Excluding well-designed performance

In order to achieve its policy objectives, the Government is proposing to extend the list of charges that are excluded from the charge cap to include “well-designed” performance fees that are paid when an asset manager exceeds pre-determined performance targets. All other investment administration charges currently included in the cap would remain so, including the fixed fee element of any performance fee model – such as the 2% fixed element of the traditional 2 and 20 performance fee model.

The Government is concerned that some asset managers could look to take advantage of the new exclusion by, for example, reforming existing flat fee charges to include a performance related element, which could potentially lead to members paying more for the same service. It is considering various measures to prevent this and to ensure that members are only required to pay fees when genuine outperformance is achieved. These include:

  • tightening the definition of “performance fee” contained in the Occupational Pension Schemes (Charges and Governance) Regulations 2015 (the Charges and Governance Regulations), and
  • restricting the asset classes to which the performance fee exemption would apply to assets such as venture capital, private equity, infrastructure, and/or private credit.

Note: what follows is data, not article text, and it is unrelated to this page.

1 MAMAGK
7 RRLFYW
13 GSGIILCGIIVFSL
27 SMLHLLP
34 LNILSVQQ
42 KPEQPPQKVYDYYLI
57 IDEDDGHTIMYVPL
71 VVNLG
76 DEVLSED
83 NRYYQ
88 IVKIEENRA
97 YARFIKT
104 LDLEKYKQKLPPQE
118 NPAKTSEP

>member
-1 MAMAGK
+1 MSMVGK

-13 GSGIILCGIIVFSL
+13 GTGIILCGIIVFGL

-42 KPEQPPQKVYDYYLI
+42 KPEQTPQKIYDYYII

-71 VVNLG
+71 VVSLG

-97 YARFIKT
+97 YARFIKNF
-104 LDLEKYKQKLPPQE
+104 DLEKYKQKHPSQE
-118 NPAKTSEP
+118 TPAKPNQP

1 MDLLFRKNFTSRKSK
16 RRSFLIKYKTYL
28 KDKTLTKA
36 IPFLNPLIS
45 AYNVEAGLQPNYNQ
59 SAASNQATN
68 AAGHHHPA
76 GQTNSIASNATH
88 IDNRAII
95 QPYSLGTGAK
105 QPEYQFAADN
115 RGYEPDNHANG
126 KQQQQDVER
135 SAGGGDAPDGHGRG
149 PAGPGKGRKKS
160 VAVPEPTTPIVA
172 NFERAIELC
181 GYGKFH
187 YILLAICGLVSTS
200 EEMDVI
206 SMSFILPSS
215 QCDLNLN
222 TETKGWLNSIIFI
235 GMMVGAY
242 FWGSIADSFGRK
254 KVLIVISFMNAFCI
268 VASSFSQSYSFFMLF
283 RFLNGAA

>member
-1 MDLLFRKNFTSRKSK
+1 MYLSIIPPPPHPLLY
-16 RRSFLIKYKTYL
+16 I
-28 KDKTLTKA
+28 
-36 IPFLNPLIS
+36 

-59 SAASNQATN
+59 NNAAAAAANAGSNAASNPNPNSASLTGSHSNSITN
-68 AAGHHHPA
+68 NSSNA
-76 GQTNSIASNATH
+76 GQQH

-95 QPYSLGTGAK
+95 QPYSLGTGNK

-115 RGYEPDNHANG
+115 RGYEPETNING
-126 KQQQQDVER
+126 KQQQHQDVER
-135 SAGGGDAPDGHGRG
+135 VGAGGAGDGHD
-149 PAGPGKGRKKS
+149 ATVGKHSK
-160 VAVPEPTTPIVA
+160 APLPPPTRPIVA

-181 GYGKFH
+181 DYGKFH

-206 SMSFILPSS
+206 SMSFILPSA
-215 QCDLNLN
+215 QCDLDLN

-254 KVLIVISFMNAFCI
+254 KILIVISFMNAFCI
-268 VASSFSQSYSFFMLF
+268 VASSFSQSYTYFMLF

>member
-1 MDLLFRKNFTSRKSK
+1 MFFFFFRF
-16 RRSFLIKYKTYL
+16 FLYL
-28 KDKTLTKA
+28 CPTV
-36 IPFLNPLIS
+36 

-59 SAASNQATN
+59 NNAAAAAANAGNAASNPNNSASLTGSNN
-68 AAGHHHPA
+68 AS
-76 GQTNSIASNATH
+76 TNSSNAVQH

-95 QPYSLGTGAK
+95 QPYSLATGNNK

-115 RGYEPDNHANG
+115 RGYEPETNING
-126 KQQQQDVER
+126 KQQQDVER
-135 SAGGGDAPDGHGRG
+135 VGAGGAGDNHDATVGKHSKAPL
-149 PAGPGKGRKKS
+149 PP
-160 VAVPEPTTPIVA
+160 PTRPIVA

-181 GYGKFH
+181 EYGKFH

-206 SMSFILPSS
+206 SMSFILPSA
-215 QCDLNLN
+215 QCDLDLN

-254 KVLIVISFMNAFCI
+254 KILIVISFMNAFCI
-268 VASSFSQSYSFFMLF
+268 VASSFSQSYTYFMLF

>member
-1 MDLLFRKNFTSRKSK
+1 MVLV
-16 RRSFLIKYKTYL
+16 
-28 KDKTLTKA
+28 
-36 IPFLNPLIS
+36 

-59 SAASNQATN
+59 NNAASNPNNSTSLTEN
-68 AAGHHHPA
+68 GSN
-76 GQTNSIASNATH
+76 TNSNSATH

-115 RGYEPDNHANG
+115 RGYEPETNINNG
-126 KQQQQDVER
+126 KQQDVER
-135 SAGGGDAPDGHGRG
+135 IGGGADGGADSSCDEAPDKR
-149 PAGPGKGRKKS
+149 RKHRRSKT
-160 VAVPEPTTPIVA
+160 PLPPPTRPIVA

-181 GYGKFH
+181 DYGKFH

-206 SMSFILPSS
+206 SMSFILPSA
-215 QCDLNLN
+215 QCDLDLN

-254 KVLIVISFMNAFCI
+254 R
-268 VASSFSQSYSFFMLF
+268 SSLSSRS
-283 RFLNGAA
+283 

The Government is also considering whether to add additional criteria to the definition of performance fees currently contained in the Charges and Governance Regulations in order to ensure that its call for ‘a new approach to fees’ is met. One issue it is keen to address is the perceived imbalance in existing structures under which performance-based fees kick in on outperformance but trustees are not reimbursed if performance then drops off. While the Government is considering several options to remedy some of these concerns, it has also highlighted the need for large schemes to exert their buying power on both the level and structure of such fees.

Other design issues the Government has in its sights include:

  • the principles for typical ‘hurdle rates’ (i.e. the return threshold that must be achieved before performance fees apply) for performance fees across different asset classes
  • accrual methodologies for performance fees
  • linking performance fees directly to realised profits
  • circumstances when caps on performance-fee-incurring assets within the portfolio might be appropriate
  • incentivising the development of alternative fee methodologies such as ‘1 and 30’